Verse > Anthologies > William McCarty, ed. > The American National Song Book
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William McCarty, comp.  The American National Song Book.  1842.
 
A Pleasant New Song: ‘O! Johnny Bull is much perplex’d’
 
Chanted by Nathan Whiting (through his nose), for the amusement of the galley slaves on board the Ph‘be, who are allowed to sing nothing but Psalms

O! JOHNNY BULL is much perplex’d,
  And what d’ye think’s the matter?
Because the Yankee frigates sail
  Across the salt sea water.
 
For Johnny says, “The ocean’s mine,        5
  And all the sailor lads, too;
So pay us tax before you trade,
  And part of each ship’s crew.”
 
“What! pay you tax!” says Jonathan,
  “For sailing on the water?        10
Give you our lads of Yankee breed?
  I’d sooner give you a halter.
 
“Free trade and sailors’ rights, John Bull,
  Shall ever be my toast;
Let Johnny but this right invade,        15
  And Johnny Bull I’ll roast.”
 
John didn’t mind, but took our ships,
  And kidnapp’d our true sailors;
And Jonathan resolved to play
  The d——l among the whalers.        20
 
Away went frigates four or five,
  To cut up Johnny’s trade,
And long before the year was out
  The squire grew sore afraid.
 
Some found frigates, some found sloops,        25
  Belonging to John’s navy;
And some they took, and some they burnt,
  And some sent to old Davy.
 
The saucy Essex, she sail’d out
  To see what she could do;        30
Her captain is from Yankee land,
  And so are all her crew.
 
Away she sail’d so gay and trim
  Down to the Gallipagos,
And toted all the terrapins,        35
  And nabb’d the slippery whalers.
 
And where, d’ye guess, we next did go?
  Why, down to the Marquesas;
And there we buried under ground
  Some thousand golden pieces;        40
 
Then sail’d about the ocean wide,
  Sinking, burning, taking,
Filling pockets, spilling oil,
  While Johnny’s heart was aching.
 
At length he muster’d up some spunk,        45
  And fitted out three ships, sir:
The Phœbe, Cherub, and Raccoon,
  To make the Yankees skip, sir.
 
Away they scamper’d round Cape Horn,
  Into the South Sea Ocean,        50
To catch the saucy Yankee ship
  They had a mighty notion.
 
North, east, and west, and likewise south,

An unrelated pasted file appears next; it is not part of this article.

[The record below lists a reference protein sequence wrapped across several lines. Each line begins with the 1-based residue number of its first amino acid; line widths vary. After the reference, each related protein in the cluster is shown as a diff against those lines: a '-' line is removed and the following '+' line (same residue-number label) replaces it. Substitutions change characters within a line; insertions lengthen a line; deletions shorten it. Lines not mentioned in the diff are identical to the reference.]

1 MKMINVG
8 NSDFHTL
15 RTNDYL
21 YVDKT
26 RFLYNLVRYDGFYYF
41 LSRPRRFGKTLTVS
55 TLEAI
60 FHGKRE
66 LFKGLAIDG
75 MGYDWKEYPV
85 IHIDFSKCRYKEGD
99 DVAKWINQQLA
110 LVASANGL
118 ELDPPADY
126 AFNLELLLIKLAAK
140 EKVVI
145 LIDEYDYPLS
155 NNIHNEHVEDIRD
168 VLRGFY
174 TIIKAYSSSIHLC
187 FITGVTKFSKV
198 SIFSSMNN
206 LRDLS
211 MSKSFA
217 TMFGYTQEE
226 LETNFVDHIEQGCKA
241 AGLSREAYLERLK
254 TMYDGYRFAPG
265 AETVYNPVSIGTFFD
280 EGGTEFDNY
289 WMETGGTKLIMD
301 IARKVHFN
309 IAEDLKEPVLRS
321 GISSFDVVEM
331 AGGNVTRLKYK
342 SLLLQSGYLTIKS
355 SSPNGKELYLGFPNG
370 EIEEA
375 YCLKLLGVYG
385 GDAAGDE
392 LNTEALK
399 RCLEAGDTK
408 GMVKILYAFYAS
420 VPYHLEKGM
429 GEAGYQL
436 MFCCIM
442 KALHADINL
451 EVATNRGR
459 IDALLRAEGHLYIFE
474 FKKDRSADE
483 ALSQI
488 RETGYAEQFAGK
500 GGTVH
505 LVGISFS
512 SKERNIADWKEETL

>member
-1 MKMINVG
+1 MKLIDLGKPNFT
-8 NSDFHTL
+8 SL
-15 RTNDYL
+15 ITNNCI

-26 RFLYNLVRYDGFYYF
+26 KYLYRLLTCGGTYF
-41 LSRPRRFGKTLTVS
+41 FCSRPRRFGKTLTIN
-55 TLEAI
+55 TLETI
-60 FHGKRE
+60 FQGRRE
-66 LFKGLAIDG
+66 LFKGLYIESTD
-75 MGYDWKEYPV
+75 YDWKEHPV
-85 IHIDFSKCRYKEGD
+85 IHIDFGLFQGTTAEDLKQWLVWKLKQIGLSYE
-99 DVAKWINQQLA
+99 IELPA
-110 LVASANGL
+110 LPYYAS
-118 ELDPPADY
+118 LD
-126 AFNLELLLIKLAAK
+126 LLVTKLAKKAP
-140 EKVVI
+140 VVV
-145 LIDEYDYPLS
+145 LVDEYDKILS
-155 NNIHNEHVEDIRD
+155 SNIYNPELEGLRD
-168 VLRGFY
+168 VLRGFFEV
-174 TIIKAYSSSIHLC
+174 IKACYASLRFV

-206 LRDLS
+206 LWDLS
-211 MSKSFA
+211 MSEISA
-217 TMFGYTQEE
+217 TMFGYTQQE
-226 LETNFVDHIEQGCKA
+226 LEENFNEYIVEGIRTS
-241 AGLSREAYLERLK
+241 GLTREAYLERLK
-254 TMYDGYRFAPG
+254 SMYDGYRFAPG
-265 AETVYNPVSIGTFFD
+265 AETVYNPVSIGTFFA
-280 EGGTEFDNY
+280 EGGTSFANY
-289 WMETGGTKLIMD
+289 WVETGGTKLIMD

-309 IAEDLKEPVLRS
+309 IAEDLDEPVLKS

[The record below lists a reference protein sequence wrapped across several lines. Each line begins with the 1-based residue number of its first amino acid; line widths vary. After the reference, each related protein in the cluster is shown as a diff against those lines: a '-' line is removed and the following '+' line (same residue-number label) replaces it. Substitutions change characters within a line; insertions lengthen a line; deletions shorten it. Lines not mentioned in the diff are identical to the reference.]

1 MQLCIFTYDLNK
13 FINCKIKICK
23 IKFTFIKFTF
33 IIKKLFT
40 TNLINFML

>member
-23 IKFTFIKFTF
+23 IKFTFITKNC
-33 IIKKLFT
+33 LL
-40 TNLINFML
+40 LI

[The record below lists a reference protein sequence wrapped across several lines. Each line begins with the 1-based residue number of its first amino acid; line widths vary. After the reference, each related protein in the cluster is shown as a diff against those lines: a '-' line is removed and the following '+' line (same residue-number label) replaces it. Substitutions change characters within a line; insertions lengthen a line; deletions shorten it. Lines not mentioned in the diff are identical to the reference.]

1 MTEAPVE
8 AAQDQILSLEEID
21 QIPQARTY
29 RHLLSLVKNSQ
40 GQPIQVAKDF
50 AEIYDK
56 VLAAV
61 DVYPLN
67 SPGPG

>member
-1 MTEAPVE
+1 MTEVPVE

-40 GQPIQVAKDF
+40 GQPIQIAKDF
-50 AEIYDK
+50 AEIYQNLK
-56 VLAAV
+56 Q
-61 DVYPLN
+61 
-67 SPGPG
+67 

They fumbled all around;
“Why, where the d——l can she be,        55
  That she cannot be found?”
 
At length to Valparaiso bay
  They came in mighty funk;
The Yankee boys were then on shore,
  Some sober, and some drunk.        60
 
Some rode horses, some rode mules,
  And some were riding asses;
Some tippling grog, some swigging wine,
  Some dancing with the lasses.
 
The signal made all hands on board,        65
  Each man unto his station;
And Johnny he came swaggering by,
  But met some botheration. 1
 
The Yankee lads all ready were,
  With pistol, sword and gun,        70
In hopes John Bull would run on board
  To have a bit of fun:
 
But John got clear the best he could,
  And soon came to an anchor,
And hoisted up a printed flag, 2        75
  As big as our spanker.
 
Some swore it was a morning prayer;
  Some swore ’twas Greek or German;
But Nathan Whiting 3 spelt it out,
  And said it was a sermon.        80
 
And thus long time in merry mood,
  All side by side we lay,
Exchanging messages and songs
  In Valparaiso bay.
 
At last John Bull quite sulky grew,        85
  And call’d us traitors all,
And swore he’d fight our gallant crew,
  Paddies and Scots, and all.
 
Then out he went in desperate rage,
  Swearing, as sure as day,        90
He’d starve us all, or dare us out
  Of Valparaiso bay.
 
Then out he sail’d in gallant trim,
  As if he thought to fright us,
Run up his flag, and fired a gun,        95
  To say that he would fight us.
 
Our cables cut, we put to sea,
  And run down on her quarter;
But Johnny clapp’d his helm hard up,
  And we went following after.        100
 
Says General Wynne, and Squire Roach, 4
  And many more beside,
“We wish those English boys had stay’d,
  We’d show them how to ride.”
 
In haste to join the Cherub, he        105
  Soon bent his scurvy way,
While we return’d in merry glee,
  To Valparaiso bay.
 
And let them go—to meet the foe
  We’ll take no further trouble,        110
Since all the world must fairly know
  They’ll only fight us—double.
 
Ne’er mind, my boys, let’s drink and sing,
  “Free trade and sailors’ rights;”
May liquor never fail the lad        115
  Who for his country fights.
 
Huzza, my lads—let’s drink and sing!
  And toast them as they run:
Here’s to the sailors and their king,
  Who’ll fight us—two to one.        120
 
Note 1. The Phœbe nearly ran aboard of the Essex, by accident, as Captain Hillyer said. [back]
Note 2. The flag bearing Captain Hillyer’s long motto. [back]
Note 3. Nathan was, we understand, a tall, long-sided Yankee, and reckoned the best scholar of the whole ship’s crew. [back]
Note 4. Two sailors nicknamed by the crew. [back]
 
 
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